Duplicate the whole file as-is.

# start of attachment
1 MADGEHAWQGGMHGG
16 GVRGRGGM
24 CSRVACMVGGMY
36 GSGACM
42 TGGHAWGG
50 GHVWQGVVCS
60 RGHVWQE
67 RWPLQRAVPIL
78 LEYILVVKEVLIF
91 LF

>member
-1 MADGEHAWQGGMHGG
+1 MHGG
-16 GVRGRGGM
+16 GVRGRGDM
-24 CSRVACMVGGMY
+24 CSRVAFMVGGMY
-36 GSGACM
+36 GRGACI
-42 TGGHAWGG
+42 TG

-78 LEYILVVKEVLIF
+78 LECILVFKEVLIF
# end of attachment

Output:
1 MADGEHAWQGGMHGG
16 GVRGRGGM
24 CSRVACMVGGMY
36 GSGACM
42 TGGHAWGG
50 GHVWQGVVCS
60 RGHVWQE
67 RWPLQRAVPIL
78 LEYILVVKEVLIF
91 LF

>member
-1 MADGEHAWQGGMHGG
+1 MHGG
-16 GVRGRGGM
+16 GVRGRGDM
-24 CSRVACMVGGMY
+24 CSRVAFMVGGMY
-36 GSGACM
+36 GRGACI
-42 TGGHAWGG
+42 TG

-78 LEYILVVKEVLIF
+78 LECILVFKEVLIF